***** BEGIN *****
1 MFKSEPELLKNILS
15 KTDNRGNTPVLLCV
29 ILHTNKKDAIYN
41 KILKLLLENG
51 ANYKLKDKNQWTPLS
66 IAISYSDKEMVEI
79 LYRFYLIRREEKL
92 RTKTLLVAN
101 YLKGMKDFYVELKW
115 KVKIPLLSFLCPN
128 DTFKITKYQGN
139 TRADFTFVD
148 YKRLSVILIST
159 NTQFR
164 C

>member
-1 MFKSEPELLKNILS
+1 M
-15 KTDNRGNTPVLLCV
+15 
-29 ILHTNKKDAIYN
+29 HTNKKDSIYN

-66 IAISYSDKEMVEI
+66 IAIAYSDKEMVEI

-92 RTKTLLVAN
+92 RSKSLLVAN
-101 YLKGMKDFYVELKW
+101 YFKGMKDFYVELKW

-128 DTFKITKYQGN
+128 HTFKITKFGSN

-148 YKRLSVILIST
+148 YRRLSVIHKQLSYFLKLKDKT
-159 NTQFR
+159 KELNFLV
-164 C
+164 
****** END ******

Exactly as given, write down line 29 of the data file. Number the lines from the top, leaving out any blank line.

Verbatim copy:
-128 DTFKITKYQGN